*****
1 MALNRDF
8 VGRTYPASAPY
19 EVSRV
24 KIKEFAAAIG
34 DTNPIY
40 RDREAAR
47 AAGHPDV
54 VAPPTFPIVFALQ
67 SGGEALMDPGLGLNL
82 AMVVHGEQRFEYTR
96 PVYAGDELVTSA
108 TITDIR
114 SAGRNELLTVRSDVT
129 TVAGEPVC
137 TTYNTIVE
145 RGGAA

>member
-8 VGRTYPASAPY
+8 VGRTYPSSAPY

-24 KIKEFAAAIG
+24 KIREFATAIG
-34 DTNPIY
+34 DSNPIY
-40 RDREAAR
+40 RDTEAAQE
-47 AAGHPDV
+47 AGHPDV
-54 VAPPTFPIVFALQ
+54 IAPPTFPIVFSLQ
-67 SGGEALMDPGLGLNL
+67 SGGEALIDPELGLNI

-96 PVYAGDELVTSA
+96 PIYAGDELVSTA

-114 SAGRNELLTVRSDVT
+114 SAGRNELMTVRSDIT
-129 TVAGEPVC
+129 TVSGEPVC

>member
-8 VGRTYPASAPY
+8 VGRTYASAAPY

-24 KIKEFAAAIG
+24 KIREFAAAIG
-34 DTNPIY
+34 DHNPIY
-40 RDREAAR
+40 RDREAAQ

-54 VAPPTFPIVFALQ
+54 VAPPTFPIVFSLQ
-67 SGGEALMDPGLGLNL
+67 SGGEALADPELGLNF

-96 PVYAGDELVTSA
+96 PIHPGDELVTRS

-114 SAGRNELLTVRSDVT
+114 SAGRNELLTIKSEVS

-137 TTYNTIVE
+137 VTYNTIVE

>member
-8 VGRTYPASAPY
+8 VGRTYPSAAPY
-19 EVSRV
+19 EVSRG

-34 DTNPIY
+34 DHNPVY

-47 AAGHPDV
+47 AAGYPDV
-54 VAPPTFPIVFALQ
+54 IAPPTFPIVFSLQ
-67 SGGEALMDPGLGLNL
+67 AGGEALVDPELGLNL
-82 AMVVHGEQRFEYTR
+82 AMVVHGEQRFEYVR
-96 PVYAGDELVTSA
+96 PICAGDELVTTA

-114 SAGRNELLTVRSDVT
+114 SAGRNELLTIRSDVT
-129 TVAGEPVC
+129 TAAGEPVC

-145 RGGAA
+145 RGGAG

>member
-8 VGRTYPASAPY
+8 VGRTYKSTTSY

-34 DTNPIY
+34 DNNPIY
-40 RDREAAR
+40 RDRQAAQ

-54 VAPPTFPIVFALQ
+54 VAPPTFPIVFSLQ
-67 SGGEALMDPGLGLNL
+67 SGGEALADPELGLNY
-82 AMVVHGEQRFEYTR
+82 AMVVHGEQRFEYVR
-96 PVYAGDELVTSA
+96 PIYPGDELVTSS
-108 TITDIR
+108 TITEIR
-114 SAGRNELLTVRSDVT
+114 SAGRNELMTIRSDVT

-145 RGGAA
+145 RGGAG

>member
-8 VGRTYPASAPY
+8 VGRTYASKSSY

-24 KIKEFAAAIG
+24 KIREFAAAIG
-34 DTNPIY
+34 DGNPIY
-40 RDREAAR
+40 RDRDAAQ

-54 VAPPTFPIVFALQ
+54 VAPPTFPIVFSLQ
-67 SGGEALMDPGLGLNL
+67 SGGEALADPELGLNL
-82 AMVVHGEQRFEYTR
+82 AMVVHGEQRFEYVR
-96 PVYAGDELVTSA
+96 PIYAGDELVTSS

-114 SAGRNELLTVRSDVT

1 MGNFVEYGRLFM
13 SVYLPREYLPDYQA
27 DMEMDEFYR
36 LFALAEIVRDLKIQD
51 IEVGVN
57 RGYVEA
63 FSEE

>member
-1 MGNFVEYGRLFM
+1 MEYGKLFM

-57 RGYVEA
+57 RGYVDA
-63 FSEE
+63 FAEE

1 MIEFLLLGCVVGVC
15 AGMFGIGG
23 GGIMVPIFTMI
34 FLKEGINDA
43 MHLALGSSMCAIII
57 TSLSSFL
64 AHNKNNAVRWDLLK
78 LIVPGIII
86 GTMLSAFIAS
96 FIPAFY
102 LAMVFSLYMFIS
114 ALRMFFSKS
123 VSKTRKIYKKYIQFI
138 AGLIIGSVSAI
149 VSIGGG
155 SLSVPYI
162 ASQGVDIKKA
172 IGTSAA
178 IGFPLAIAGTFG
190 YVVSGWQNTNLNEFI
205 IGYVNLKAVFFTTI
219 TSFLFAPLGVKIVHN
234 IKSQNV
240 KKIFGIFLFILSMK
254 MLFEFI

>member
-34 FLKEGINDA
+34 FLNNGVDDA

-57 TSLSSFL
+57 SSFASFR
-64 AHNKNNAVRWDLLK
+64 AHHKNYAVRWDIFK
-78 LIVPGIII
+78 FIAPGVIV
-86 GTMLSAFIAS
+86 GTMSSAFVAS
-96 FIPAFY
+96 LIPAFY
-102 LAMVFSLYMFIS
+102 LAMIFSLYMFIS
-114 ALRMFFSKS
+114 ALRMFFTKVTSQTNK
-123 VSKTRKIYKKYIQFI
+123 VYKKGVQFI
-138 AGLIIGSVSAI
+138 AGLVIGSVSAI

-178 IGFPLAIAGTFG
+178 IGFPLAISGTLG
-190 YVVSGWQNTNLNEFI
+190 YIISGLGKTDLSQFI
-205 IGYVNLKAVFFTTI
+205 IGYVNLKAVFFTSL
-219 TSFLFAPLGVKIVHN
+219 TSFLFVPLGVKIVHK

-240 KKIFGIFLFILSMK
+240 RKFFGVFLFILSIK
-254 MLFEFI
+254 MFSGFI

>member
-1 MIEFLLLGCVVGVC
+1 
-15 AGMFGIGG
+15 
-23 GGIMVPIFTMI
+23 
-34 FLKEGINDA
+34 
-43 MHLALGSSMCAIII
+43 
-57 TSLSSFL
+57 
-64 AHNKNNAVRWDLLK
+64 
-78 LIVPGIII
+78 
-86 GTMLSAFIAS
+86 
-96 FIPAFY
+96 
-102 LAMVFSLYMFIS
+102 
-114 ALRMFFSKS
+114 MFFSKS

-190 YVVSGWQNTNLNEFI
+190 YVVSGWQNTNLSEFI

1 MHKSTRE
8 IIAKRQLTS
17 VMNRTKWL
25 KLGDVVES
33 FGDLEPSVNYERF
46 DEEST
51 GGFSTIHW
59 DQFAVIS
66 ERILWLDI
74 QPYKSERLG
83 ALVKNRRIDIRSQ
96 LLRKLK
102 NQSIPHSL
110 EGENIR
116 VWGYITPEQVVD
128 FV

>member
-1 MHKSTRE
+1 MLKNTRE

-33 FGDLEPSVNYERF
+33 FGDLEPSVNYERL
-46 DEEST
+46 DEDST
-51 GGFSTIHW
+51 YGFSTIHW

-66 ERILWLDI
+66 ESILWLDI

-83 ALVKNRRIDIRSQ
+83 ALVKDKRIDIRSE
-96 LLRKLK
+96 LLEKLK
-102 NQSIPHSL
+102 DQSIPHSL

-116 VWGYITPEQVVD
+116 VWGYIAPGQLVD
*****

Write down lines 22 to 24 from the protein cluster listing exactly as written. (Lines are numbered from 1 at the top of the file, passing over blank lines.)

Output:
-34 DTNPIY
+34 DSNPIY
-40 RDREAAR